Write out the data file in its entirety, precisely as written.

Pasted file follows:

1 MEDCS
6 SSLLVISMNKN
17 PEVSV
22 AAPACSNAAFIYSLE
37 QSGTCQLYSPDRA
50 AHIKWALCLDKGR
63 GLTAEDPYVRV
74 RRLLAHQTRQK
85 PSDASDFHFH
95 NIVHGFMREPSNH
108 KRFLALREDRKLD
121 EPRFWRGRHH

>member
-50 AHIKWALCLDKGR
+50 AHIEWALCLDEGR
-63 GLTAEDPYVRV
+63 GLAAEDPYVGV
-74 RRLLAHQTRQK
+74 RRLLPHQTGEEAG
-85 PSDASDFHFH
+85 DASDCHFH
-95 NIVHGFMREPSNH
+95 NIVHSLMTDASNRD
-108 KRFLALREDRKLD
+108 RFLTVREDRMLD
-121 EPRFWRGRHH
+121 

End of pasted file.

1 MEDCS
6 SSLLVISMNKN
17 PEVSV
22 AAPACSNAAFIYSLE
37 QSGTCQLYSPDRA
50 AHIKWALCLDKGR
63 GLTAEDPYVRV
74 RRLLAHQTRQK
85 PSDASDFHFH
95 NIVHGFMREPSNH
108 KRFLALREDRKLD
121 EPRFWRGRHH

>member
-50 AHIKWALCLDKGR
+50 AHIEWALCLDEGR
-63 GLTAEDPYVRV
+63 GLAAEDPYVGV
-74 RRLLAHQTRQK
+74 RRLLPHQTGEEAG
-85 PSDASDFHFH
+85 DASDCHFH
-95 NIVHGFMREPSNH
+95 NIVHSLMTDASNRD
-108 KRFLALREDRKLD
+108 RFLTVREDRMLD
-121 EPRFWRGRHH
+121 